5

We're using Jenkins to test our software on both Windows and Linux. Our Jenkins server (which doesn't have any data drives mounted) starts a Jenkins slave Job on one of our Windows machine which then needs to get data from a network drive that needs to be mounted with different user credentials.

So, I need something like

net use \\server\share /u:username PASSWORD
copy data

The problem is I don't want to write PASSWORD in my Jenkins execution script.

On Linux, we use an SSH keyfile and scp for that, but what's the equivalent for that on Windows?

  • You can use OpenSSH and WINSCP, just keep i mind that if you use WINSCP you will have to use keys with no PASSPHRASE, or else you would have to enter the passphrase everytime you run the script. – arana Mar 18 '16 at 16:35
  • Thanks for your efforts. I would need to figure out if our IT department is willing to install that on the machines though... From your answer I assume there are no native Windows commands / tools to do that? – fpnick Mar 21 '16 at 15:57
  • well not native no, but there are other alternatives to installing that, : you could: ' Compile' the batch file, so you dont have plain text pwd autoitscript.com/autoit3/docs/intro/compiler.htm but if someone is into it they could decompile or sniff from memory(no problem if this is just for regular users) or use RunAs /savecred (internal cmd) and save your credentials and ask for them if other uses runs the batch howtogeek.com/124087/… – arana Mar 22 '16 at 16:57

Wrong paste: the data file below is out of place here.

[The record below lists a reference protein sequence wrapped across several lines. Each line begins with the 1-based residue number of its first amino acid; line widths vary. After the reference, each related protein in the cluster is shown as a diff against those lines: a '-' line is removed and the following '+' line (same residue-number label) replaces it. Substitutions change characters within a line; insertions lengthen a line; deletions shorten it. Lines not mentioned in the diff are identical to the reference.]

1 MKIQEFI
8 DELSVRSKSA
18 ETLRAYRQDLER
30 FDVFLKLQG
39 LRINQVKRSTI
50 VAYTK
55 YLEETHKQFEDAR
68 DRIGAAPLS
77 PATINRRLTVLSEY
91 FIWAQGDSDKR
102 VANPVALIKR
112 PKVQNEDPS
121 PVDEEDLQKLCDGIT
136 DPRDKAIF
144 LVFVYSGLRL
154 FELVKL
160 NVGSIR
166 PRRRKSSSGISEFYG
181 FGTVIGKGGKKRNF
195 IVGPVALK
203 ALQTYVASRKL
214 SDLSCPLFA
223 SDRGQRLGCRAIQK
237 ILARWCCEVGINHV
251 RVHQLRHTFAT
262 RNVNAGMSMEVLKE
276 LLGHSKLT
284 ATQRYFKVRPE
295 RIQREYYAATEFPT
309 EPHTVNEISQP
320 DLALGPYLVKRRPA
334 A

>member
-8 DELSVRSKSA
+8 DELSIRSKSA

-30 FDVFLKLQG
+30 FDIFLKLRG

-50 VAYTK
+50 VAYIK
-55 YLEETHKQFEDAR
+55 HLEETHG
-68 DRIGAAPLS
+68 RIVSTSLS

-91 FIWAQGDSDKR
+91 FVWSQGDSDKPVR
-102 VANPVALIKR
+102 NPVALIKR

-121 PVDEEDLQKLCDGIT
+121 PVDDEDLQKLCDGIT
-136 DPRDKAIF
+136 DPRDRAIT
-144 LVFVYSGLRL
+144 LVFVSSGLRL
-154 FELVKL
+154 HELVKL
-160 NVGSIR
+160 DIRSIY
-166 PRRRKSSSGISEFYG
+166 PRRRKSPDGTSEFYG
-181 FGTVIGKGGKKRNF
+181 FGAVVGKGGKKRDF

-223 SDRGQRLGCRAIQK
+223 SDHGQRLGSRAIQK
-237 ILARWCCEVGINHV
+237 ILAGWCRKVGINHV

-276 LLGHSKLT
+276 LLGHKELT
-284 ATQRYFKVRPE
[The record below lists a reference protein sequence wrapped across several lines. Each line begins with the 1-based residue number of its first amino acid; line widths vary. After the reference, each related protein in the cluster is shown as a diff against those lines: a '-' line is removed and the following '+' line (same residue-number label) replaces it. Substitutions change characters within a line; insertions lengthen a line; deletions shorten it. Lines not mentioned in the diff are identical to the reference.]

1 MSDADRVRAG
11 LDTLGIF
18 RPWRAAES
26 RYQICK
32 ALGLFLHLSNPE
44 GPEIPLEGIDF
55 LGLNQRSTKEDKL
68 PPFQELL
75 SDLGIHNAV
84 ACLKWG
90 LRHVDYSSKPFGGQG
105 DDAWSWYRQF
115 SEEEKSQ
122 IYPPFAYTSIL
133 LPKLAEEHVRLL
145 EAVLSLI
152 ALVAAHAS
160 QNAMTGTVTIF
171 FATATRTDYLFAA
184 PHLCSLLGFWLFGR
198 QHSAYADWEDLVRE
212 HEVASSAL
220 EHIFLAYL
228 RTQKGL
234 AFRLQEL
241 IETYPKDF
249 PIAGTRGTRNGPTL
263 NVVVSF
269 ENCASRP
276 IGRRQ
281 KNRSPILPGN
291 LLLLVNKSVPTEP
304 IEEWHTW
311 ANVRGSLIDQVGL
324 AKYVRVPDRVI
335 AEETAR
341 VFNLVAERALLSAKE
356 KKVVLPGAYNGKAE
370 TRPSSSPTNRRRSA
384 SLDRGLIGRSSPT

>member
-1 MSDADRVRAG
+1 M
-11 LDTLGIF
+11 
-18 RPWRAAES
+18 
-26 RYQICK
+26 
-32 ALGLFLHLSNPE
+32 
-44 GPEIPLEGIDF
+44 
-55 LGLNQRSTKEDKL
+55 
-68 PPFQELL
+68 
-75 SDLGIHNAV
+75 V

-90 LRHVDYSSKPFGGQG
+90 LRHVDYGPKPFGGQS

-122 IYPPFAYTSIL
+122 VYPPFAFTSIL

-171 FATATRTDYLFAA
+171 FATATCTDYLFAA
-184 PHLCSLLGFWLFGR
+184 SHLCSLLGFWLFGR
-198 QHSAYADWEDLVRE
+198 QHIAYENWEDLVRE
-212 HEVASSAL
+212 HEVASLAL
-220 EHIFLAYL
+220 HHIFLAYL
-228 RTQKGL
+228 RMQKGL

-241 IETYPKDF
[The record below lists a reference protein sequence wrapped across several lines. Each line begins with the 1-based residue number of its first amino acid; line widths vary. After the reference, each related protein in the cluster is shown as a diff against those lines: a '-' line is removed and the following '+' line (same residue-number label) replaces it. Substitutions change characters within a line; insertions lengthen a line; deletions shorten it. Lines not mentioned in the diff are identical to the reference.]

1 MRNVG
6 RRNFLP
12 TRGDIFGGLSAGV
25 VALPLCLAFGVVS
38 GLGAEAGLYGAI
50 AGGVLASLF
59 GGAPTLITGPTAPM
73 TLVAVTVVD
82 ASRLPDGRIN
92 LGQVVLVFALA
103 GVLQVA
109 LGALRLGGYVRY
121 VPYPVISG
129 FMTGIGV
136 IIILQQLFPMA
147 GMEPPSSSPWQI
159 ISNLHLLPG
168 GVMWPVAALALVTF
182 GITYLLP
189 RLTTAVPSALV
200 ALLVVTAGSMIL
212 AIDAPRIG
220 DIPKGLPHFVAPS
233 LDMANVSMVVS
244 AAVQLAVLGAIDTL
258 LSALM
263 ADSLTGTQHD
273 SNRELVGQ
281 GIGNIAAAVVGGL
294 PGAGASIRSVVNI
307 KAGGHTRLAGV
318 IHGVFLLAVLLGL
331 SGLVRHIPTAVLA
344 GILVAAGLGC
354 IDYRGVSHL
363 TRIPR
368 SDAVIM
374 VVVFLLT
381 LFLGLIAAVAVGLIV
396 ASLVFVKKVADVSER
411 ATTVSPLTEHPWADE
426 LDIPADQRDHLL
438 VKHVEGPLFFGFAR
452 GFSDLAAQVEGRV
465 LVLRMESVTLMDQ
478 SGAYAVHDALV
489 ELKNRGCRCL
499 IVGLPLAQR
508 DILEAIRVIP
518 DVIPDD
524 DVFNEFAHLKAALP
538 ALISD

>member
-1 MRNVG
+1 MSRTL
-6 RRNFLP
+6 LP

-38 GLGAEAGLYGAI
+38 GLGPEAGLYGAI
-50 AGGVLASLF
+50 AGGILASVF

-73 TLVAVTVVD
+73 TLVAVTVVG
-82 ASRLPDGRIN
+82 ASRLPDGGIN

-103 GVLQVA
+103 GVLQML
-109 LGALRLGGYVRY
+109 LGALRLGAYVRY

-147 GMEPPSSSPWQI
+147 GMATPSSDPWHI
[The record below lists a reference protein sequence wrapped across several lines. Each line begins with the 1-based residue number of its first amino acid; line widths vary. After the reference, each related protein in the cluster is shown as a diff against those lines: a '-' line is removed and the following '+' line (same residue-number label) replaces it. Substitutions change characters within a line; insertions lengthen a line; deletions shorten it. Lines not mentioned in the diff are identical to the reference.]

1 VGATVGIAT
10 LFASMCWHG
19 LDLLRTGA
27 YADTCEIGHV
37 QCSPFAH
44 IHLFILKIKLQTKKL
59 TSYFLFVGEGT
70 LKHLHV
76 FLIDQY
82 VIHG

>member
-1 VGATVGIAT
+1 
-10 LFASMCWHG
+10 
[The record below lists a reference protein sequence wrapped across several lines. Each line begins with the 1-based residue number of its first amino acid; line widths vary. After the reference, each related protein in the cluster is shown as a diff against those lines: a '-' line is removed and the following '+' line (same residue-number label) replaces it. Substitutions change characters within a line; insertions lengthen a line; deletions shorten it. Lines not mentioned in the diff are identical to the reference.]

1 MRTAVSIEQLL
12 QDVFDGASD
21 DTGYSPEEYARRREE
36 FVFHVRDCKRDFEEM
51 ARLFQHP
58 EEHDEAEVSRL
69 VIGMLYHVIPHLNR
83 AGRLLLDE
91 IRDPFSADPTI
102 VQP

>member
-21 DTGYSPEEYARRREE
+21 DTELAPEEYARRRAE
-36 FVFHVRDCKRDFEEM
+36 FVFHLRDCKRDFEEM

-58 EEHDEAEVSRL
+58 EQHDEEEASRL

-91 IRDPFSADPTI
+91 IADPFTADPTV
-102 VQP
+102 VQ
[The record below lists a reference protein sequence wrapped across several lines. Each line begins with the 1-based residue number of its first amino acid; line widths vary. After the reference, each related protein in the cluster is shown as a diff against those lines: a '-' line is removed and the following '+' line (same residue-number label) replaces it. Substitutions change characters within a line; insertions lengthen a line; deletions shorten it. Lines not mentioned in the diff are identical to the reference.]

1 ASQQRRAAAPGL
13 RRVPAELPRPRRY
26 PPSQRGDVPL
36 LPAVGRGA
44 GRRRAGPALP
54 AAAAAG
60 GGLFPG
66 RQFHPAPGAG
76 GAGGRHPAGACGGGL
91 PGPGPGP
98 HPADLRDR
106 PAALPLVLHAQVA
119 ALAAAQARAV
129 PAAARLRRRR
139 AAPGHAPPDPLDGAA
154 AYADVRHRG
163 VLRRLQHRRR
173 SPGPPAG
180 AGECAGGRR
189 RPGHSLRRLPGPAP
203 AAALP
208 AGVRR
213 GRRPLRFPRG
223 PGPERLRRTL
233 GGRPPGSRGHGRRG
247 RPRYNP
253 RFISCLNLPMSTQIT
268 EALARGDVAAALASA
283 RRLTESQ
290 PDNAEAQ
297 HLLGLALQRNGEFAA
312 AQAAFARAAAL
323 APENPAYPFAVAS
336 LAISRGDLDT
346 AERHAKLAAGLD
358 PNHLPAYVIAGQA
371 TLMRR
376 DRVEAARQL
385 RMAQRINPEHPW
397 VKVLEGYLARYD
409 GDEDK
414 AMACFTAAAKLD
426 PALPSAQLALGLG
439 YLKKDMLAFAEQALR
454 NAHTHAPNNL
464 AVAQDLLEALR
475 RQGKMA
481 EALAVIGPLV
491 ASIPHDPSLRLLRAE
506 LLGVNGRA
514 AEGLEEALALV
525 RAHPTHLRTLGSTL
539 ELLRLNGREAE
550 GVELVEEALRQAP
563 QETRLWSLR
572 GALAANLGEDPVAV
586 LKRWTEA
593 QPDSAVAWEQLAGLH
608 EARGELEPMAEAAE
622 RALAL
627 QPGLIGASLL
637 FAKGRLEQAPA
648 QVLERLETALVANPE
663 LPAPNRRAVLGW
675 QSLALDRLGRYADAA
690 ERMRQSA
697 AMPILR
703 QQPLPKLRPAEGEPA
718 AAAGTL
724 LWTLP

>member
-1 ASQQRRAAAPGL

4

You can use Jenkins' built-in "Credentials" store just for that. Just create a new "Credentials" object (type: Username and password) and then -

If it's a pipeline job:

withCredentials([usernamePassword(credentialsId: 'MyCredentialsObjectId', passwordVariable: 'CREDS_P', usernameVariable: 'CREDS_U')]) {
    bat """
        net use \\server\share /u:%CREDS_U% %CREDS_P%
        REM copy data...
    """
}

If it's a freestyle job, configure credential object to be used in "build environment" section - then use a batch step in the same manner.

Credentials will be maintained securely inside Jenkins, and will never appear in code. Additionally, Jenkins will make sure credentials are not leaked to console output, by replacing usernames and passwords with asterisks (***).

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